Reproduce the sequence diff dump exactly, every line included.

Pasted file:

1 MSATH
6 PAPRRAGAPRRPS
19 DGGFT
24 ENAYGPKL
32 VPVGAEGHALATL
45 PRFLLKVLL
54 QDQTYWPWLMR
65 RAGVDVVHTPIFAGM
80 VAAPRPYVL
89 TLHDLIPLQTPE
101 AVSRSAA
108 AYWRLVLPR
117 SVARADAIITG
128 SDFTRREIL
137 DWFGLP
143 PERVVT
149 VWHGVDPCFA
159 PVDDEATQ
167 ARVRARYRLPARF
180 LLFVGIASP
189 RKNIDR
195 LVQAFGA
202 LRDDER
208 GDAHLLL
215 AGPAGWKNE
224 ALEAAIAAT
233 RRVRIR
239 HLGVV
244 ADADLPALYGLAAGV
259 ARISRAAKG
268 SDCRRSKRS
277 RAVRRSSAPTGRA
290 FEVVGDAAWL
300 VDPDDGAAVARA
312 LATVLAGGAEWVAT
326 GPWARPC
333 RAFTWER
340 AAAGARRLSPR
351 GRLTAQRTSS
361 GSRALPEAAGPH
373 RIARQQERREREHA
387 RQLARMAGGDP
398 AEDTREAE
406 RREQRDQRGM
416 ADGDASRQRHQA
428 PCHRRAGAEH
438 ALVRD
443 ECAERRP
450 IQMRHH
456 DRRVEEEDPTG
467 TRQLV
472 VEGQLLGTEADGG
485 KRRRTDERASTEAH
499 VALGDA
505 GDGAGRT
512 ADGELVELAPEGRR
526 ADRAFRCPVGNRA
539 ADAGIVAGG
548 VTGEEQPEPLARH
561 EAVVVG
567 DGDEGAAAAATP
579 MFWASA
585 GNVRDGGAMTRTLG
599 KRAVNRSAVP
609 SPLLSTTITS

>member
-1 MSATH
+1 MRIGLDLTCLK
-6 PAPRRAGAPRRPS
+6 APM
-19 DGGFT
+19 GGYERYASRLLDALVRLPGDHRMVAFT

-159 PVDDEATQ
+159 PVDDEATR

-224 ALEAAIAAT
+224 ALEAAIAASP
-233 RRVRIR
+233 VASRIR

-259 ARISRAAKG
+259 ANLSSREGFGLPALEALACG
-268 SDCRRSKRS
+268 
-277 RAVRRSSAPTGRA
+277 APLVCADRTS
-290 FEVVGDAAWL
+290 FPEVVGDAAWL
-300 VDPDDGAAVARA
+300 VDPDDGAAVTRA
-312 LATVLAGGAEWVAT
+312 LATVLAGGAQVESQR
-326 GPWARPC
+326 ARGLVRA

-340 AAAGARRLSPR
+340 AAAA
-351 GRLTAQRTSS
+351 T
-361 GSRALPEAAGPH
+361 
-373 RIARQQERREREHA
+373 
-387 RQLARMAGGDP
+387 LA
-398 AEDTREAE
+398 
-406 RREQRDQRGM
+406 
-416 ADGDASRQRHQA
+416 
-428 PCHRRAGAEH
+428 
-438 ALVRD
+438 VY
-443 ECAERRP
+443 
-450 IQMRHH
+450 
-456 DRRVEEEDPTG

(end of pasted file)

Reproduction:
1 MSATH
6 PAPRRAGAPRRPS
19 DGGFT
24 ENAYGPKL
32 VPVGAEGHALATL
45 PRFLLKVLL
54 QDQTYWPWLMR
65 RAGVDVVHTPIFAGM
80 VAAPRPYVL
89 TLHDLIPLQTPE
101 AVSRSAA
108 AYWRLVLPR
117 SVARADAIITG
128 SDFTRREIL
137 DWFGLP
143 PERVVT
149 VWHGVDPCFA
159 PVDDEATQ
167 ARVRARYRLPARF
180 LLFVGIASP
189 RKNIDR
195 LVQAFGA
202 LRDDER
208 GDAHLLL
215 AGPAGWKNE
224 ALEAAIAAT
233 RRVRIR
239 HLGVV
244 ADADLPALYGLAAGV
259 ARISRAAKG
268 SDCRRSKRS
277 RAVRRSSAPTGRA
290 FEVVGDAAWL
300 VDPDDGAAVARA
312 LATVLAGGAEWVAT
326 GPWARPC
333 RAFTWER
340 AAAGARRLSPR
351 GRLTAQRTSS
361 GSRALPEAAGPH
373 RIARQQERREREHA
387 RQLARMAGGDP
398 AEDTREAE
406 RREQRDQRGM
416 ADGDASRQRHQA
428 PCHRRAGAEH
438 ALVRD
443 ECAERRP
450 IQMRHH
456 DRRVEEEDPTG
467 TRQLV
472 VEGQLLGTEADGG
485 KRRRTDERASTEAH
499 VALGDA
505 GDGAGRT
512 ADGELVELAPEGRR
526 ADRAFRCPVGNRA
539 ADAGIVAGG
548 VTGEEQPEPLARH
561 EAVVVG
567 DGDEGAAAAATP
579 MFWASA
585 GNVRDGGAMTRTLG
599 KRAVNRSAVP
609 SPLLSTTITS

>member
-1 MSATH
+1 MRIGLDLTCLK
-6 PAPRRAGAPRRPS
+6 APM
-19 DGGFT
+19 GGYERYASRLLDALVRLPGDHRMVAFT

-159 PVDDEATQ
+159 PVDDEATR

-224 ALEAAIAAT
+224 ALEAAIAASP
-233 RRVRIR
+233 VASRIR

-259 ARISRAAKG
+259 ANLSSREGFGLPALEALACG
-268 SDCRRSKRS
+268 
-277 RAVRRSSAPTGRA
+277 APLVCADRTS
-290 FEVVGDAAWL
+290 FPEVVGDAAWL
-300 VDPDDGAAVARA
+300 VDPDDGAAVTRA
-312 LATVLAGGAEWVAT
+312 LATVLAGGAQVESQR
-326 GPWARPC
+326 ARGLVRA

-340 AAAGARRLSPR
+340 AAAA
-351 GRLTAQRTSS
+351 T
-361 GSRALPEAAGPH
+361 
-373 RIARQQERREREHA
+373 
-387 RQLARMAGGDP
+387 LA
-398 AEDTREAE
+398 
-406 RREQRDQRGM
+406 
-416 ADGDASRQRHQA
+416 
-428 PCHRRAGAEH
+428 
-438 ALVRD
+438 VY
-443 ECAERRP
+443 
-450 IQMRHH
+450 
-456 DRRVEEEDPTG